Vital statistics records are part of the bread and butter of genealogists. While the rules can be frustrating, the information is generally available.

Navigating the Law: Access to Vital Records for Genealogy, Family History Research

gavelBy Mike Hiestand, Houstory Founder

The following is the first part of a two-part series written by Houstory’s Mike Hiestand on access to vital records for genealogists and family historians. Visit here for part two.

Mike’s background in open records law is extensive: He worked as an attorney for more than two decades, helping journalists with their questions about access to government records and meetings. He has spoken all over the country, written a book and produced various other resources to help journalists and others navigate state and federal freedom of information laws that, when used, can be highly effective tools for accessing government records and meetings.

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Oddly, when giving a talk to folks on freedom of information law, some of the most frustrating questions I would receive concerned the particular subcategory of public records of most interest to genealogists: vital statistic records (or vital records). That is, records that document the important milestones that make up a person’s life: their birth, adoption, death, marriage and divorce. A person’s military service records are also sometimes lumped into the category of vital records.

Answering questions about vital records is frustrating because access to such basic public records should be so much simpler than it is. Increasingly, states are stepping in to implement rules they claim are meant to protect against fraud, identity theft or, in recent years, terrorism. The dangers vital records actually pose and the efficacy of the laws intended to curb such nebulous risks are matters of hot debate. The undeniable casualty of lawmakers’ meddling around, however, has been a user-friendly records system. Rarely does the current system lend itself to a quick answer. Unless you’ve memorized the rules of a particular state, you always have to look them up because there is not a lot of rhyme or reason — and certainly not a lot of consistency — that informs those rules.

The first thing to know is that there is no national set of rules. Vital records are local records that are governed by an individual state’s open records law. That means that while another person’s birth certificate might be available to you today in state “A,” that same record could be off limits in state “B.” (The rules for getting a copy of your own vital records are less stringent.)

According to a 2009 survey by the Records Preservation and Access Committee of The Federation of Genealogical Societies and The National Genealogical Society, “Birth record release dates range from 72 years [after birth] in Delaware (the same restricted period as the U.S. Census) to 125 years in Alaska. Death record release dates range from 25 years [after death] in Alabama and Texas to 50 years in a majority of states.”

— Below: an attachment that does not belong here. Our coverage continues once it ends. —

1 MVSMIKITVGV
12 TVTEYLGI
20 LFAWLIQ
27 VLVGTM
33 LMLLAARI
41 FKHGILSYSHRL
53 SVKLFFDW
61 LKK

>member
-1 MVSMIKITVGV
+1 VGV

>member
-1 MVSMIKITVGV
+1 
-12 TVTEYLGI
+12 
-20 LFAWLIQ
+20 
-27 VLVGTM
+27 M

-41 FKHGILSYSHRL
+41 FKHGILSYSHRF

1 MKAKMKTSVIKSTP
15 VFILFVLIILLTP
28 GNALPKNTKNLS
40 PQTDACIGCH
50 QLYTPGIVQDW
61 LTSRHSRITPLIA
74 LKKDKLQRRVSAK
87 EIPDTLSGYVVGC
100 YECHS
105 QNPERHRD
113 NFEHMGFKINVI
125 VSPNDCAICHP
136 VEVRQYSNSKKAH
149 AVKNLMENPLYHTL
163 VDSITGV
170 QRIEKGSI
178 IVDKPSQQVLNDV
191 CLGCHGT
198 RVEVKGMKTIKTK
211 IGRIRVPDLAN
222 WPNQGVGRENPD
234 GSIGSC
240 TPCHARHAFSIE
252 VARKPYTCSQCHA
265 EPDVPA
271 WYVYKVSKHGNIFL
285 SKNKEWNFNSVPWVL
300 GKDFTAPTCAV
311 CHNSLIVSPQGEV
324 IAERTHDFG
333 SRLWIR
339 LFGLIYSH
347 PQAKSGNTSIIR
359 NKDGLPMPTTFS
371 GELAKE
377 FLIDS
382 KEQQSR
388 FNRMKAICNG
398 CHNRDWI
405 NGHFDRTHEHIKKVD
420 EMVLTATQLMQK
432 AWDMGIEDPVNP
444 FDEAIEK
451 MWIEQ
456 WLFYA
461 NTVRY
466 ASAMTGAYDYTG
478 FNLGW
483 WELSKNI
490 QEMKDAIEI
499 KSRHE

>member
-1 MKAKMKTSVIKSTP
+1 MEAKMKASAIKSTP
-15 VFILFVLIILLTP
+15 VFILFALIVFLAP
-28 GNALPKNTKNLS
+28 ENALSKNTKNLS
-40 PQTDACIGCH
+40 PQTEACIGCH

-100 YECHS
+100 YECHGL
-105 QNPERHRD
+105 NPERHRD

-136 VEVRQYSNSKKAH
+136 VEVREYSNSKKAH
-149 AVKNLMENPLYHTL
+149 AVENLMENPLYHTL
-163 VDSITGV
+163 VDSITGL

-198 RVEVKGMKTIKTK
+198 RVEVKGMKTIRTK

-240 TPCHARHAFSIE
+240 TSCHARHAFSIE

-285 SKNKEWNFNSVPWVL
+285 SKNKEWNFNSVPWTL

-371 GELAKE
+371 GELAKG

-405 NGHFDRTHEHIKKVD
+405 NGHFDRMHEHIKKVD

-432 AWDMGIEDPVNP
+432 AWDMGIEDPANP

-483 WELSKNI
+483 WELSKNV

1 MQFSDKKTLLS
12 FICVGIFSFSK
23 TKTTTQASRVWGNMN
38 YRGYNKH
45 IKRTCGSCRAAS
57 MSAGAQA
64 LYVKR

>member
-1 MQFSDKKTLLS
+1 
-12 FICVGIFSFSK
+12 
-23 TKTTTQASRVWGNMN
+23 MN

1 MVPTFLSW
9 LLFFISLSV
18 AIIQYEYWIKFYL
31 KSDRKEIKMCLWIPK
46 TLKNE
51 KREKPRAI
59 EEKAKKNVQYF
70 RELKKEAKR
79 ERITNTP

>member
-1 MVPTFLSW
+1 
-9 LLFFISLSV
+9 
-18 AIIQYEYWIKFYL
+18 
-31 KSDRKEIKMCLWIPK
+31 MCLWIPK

As for adoption records, whose rules can get particularly gnarly, the same Committee found “nine percent of the states…allow access to this information for adoptees between eighteen and twenty-one years of age. Four states have open access with either higher year age restrictions or other regulations.”

Many state laws include rules about who may obtain a copy of a vital record. State laws often restrict access to those with a “direct and tangible interest.” (Or language similar in effect.) Way too often, the statute leaves that term undefined, which means it’s up to the government record-keeper (or eventually a judge if a dispute arises) to interpret and determine who has a direct and tangible interest.

Fortunately, lawmakers in other states have at least taken a stab at clarifying what the terms means. Hawaii, for instance, defines someone with a direct and tangible interest as including the following:

  1. Registrant
  2. Spouse of the registrant
  3. Parent of the registrant
  4. Descendant of the registrant
  5. Person having a common ancestor with the registrant
  6. Legal guardian of the registrant
  7. Person or agency acting on behalf of the registrant
  8. Personal representative of the registrant’s estate
  9. Person whose right to inspect is established by an order of a court of competent jurisdiction
  10. Adoptive parents who have filed a petition for adoption and who need to determine the death of one or more of the prospective adopted child’s natural or legal parents
  11. Person who needs to determine the marital status of a former spouse in order to determine the payment of alimony

Points (4) and (5) would cover the work of most individual genealogists researching their own family, but could leave genealogists and historians without a direct family tie scrambling.

Next week, Mike will discuss the specifics of tracking down vital records information for family historians and genealogists — including who, how and when to ask for the information.